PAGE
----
I highly recommend making small color wheels using only three colors. Label them carefully with both the manufacturer and the name of the color.
Possible combinations of six pigments, warm and cool
Professional grade can differ greatly from student grade. A “hue” will contain more binder and less pigment. Manufacturers also differ significantly.
Looking at photos of color wheels is not the same as making your own. by making your own you will immediately understand the characteristics of the pigments, the transparency or opacity, the tinting strength and the tendency toward warm or cool. The mystery of mixing greens and purples will vanish. The little color wheels can be carried with you when you paint en plein air.
In The Color Scheme Game Workshops, I ask the students to bring one tube each of any red, yellow and blue watercolor. Each student makes one color wheel. We end up with a variety of pigments being used and a variety of oranges, purples and greens to compare with one another when the color wheels are completed.
The ideal limited palette includes a warm yellow, cool yellow, warm red, cool red, warm blue and cool blue. With those six pigments almost any color can be mixed, including all the beautiful neutrals. A few of my favorite colors that can’t be mixed are the cobalt violets and the turquoise blues. when travel space allows, I usually bring viridian and burnt sienna for convenience and economy. I can mix those two colors but it is more costly in time and money to do so.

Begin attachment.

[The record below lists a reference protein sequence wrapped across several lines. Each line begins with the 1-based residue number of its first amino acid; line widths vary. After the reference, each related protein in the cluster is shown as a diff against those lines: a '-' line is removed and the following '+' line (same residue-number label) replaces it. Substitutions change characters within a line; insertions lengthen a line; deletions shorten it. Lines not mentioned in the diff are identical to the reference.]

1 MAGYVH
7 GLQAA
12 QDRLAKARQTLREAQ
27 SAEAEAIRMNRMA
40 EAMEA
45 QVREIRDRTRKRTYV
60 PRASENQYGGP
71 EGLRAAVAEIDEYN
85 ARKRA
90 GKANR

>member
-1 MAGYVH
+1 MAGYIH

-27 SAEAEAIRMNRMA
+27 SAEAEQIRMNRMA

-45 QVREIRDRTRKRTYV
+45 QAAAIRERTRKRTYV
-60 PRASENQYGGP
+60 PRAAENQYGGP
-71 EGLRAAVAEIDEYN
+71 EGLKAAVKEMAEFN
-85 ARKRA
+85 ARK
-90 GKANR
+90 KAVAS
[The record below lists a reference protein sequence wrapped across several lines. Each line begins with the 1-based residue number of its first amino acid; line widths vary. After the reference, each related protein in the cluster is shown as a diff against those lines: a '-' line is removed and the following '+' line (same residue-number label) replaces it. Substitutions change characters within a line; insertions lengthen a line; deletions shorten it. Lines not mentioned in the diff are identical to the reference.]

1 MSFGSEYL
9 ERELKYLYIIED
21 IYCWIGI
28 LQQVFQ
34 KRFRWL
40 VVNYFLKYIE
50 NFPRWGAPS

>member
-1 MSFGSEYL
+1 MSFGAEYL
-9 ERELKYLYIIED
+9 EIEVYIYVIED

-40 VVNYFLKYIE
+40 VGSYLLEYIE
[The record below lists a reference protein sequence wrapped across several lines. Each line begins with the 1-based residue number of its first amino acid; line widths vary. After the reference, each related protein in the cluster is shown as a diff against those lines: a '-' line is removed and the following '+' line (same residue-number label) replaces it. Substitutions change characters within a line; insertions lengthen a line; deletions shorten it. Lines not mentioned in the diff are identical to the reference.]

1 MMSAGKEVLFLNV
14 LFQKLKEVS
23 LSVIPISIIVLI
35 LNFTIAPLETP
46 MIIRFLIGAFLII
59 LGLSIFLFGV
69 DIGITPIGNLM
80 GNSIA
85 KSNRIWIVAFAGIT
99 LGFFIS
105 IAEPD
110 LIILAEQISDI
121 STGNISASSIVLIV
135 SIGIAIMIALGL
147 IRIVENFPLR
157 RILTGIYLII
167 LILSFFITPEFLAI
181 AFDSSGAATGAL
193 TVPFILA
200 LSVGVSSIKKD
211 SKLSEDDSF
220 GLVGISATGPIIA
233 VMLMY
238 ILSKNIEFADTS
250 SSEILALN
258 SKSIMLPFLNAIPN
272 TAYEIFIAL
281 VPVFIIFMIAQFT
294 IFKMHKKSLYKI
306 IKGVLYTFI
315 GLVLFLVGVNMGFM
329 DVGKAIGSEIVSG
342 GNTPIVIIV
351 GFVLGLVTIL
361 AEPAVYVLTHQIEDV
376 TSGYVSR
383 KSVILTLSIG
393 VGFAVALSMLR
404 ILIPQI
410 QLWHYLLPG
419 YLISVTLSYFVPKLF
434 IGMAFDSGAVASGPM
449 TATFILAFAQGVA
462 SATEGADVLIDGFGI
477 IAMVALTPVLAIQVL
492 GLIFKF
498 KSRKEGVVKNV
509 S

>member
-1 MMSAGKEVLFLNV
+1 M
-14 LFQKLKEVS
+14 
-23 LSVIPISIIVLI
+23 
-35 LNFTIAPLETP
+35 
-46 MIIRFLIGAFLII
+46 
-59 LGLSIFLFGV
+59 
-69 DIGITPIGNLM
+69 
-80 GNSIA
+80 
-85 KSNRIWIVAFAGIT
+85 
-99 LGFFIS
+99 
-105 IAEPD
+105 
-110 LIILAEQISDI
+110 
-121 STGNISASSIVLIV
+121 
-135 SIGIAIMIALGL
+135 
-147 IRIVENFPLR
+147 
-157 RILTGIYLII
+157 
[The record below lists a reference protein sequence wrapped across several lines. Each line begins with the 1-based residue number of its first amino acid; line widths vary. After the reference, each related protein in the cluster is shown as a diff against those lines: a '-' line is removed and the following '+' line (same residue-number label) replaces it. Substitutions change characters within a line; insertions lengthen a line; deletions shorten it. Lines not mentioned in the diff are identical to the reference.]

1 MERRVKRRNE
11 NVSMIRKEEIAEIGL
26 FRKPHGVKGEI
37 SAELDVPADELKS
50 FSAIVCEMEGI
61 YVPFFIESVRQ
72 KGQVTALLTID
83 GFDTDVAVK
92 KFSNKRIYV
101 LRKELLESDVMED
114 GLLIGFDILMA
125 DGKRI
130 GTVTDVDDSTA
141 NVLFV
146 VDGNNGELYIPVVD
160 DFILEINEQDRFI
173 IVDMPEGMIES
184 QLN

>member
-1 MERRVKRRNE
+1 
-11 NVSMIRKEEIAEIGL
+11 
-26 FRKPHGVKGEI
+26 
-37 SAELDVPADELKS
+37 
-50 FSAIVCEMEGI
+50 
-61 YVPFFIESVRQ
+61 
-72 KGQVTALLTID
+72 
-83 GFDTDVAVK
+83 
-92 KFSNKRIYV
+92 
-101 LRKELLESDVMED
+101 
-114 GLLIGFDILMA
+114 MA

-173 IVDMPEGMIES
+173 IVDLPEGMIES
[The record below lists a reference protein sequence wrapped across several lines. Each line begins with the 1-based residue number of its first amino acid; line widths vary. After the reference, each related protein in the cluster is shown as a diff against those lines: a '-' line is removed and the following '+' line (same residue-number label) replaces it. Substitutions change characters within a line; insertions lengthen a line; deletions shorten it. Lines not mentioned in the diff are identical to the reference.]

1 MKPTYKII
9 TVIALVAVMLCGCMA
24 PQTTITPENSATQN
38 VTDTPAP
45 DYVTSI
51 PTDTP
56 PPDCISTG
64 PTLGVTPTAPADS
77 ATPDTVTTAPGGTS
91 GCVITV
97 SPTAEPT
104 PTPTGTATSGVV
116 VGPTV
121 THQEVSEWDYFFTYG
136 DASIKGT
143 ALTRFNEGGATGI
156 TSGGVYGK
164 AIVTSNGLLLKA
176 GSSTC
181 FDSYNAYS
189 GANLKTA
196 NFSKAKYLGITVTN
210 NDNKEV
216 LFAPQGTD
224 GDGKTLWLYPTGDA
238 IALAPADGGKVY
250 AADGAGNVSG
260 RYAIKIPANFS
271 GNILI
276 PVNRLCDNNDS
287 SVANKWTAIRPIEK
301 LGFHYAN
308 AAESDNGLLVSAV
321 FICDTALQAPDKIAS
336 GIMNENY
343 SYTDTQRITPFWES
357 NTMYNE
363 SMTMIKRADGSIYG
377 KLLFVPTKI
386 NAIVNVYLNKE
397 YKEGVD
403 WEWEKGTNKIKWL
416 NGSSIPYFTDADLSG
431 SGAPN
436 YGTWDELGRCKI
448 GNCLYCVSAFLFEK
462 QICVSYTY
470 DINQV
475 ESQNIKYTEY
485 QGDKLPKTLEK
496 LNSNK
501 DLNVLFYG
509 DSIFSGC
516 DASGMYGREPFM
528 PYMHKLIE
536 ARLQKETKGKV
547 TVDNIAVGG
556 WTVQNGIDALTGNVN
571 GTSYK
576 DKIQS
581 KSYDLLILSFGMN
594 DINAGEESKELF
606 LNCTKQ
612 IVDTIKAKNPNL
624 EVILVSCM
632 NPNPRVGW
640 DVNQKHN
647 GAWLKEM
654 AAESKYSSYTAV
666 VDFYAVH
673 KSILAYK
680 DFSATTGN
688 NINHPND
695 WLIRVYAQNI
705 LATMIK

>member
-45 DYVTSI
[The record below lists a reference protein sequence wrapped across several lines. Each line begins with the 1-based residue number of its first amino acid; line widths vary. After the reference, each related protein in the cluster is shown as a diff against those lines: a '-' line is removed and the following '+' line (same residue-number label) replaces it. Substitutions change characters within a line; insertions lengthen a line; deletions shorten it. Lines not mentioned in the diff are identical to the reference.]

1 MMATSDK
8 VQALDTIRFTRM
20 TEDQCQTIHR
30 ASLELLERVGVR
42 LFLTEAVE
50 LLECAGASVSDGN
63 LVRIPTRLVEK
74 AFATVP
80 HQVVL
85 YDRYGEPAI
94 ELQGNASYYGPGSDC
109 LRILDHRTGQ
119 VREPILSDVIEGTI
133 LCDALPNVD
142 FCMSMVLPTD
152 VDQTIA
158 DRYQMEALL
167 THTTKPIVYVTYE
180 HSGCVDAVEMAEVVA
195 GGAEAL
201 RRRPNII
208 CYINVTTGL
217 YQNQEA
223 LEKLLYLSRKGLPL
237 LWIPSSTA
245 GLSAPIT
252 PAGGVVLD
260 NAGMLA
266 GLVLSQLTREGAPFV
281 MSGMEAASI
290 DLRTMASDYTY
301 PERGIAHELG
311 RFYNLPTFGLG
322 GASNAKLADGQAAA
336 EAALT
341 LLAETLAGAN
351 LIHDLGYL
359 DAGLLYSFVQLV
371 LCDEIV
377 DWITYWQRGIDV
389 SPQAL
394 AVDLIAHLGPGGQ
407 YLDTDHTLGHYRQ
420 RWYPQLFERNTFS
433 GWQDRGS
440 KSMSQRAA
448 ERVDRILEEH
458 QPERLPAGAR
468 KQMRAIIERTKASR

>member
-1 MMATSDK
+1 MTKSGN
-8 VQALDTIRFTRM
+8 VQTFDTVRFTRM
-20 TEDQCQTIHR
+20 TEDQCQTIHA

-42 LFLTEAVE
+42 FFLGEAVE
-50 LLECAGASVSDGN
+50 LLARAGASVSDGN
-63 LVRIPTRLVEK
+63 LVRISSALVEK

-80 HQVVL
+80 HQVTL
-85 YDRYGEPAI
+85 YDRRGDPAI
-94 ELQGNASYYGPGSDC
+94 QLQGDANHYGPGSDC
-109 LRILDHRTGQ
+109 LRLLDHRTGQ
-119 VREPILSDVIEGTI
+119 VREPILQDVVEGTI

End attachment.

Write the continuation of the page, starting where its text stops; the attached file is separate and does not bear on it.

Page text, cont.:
I used the following colors to make the eight wheels shown above.
Aureolin (Winsor Newton) – cool yellow, transparent, professional grade
Gamboge Hue (Grumbacher) – warm yellow, slightly opaque, professional grade
Phthalo Blue (Sennelier Aquarelle Extra Fine) – cool blue, fairly transparent, professional grade
Ultramarine Blue (Cotman) – warm blue, slightly opaque, student grade
Carmine (Holbein) – cool red, transparent, professional grade
Cadmium Red Light (Grumbacher) – warm red, opaque, professional grade
At first glance the Aureolin and the Gamboge Hue might appear identical. However, their unique characteristics become apparent when mixed with other pigments.
Note that no matter what the proportions of cadmium red light to phthalo blue might be, one will never arrive at a purple, only variations (often beautiful) of browns and grays. There is too much yellow in both the cadmium red light and the phthalo blue. The yellow negates any purple that might be tempted to appear.
The following are the eight combinations possible with six pigments, a warm and cool of yellow, red and blue:
Warm yellow, warm red, warm blue
Warm yellow, warm red, cool blue
Warm yellow, cool red, warm blue
Warm yellow, cool red, cool blue
Cool yellow, warm red, warm blue
Cool yellow, warm red, cool blue
Cool yellow, cool red, warm blue
Cool yellow, cool red, cool blue
It’s worth the time to create the color wheels. Please believe me! Let me know, after making the wheels, if you agree.